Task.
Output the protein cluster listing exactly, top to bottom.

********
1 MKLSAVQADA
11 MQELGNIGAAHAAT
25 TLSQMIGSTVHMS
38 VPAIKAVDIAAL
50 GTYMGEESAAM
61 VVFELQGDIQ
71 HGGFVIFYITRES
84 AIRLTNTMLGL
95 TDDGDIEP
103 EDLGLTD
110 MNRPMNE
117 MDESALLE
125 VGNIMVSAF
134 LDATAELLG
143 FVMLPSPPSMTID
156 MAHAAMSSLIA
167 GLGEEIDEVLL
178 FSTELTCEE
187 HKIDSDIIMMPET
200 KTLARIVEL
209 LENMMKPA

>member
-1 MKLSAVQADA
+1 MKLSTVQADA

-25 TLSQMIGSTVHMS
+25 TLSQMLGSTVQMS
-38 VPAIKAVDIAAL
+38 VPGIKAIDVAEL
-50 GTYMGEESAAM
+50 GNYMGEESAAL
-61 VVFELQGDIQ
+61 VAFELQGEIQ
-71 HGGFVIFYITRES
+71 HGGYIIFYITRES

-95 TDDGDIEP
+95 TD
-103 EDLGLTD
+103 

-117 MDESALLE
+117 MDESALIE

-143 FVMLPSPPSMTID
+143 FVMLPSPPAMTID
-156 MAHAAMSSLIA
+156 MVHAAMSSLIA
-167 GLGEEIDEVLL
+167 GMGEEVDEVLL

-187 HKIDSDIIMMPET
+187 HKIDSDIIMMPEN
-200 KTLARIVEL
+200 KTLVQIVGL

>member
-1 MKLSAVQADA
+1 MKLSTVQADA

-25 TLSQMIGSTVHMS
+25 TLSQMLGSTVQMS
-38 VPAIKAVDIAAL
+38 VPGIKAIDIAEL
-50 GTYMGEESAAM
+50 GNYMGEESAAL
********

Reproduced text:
1 MKLSAVQADA
11 MQELGNIGAAHAAT
25 TLSQMIGSTVHMS
38 VPAIKAVDIAAL
50 GTYMGEESAAM
61 VVFELQGDIQ
71 HGGFVIFYITRES
84 AIRLTNTMLGL
95 TDDGDIEP
103 EDLGLTD
110 MNRPMNE
117 MDESALLE
125 VGNIMVSAF
134 LDATAELLG
143 FVMLPSPPSMTID
156 MAHAAMSSLIA
167 GLGEEIDEVLL
178 FSTELTCEE
187 HKIDSDIIMMPET
200 KTLARIVEL
209 LENMMKPA

>member
-1 MKLSAVQADA
+1 MKLSTVQADA

-25 TLSQMIGSTVHMS
+25 TLSQMLGSTVQMS
-38 VPAIKAVDIAAL
+38 VPGIKAIDVAEL
-50 GTYMGEESAAM
+50 GNYMGEESAAL
-61 VVFELQGDIQ
+61 VAFELQGEIQ
-71 HGGFVIFYITRES
+71 HGGYIIFYITRES

-95 TDDGDIEP
+95 TD
-103 EDLGLTD
+103 

-117 MDESALLE
+117 MDESALIE

-143 FVMLPSPPSMTID
+143 FVMLPSPPAMTID
-156 MAHAAMSSLIA
+156 MVHAAMSSLIA
-167 GLGEEIDEVLL
+167 GMGEEVDEVLL

-187 HKIDSDIIMMPET
+187 HKIDSDIIMMPEN
-200 KTLARIVEL
+200 KTLVQIVGL

>member
-1 MKLSAVQADA
+1 MKLSTVQADA

-25 TLSQMIGSTVHMS
+25 TLSQMLGSTVQMS
-38 VPAIKAVDIAAL
+38 VPGIKAIDIAEL
-50 GTYMGEESAAM
+50 GNYMGEESAAL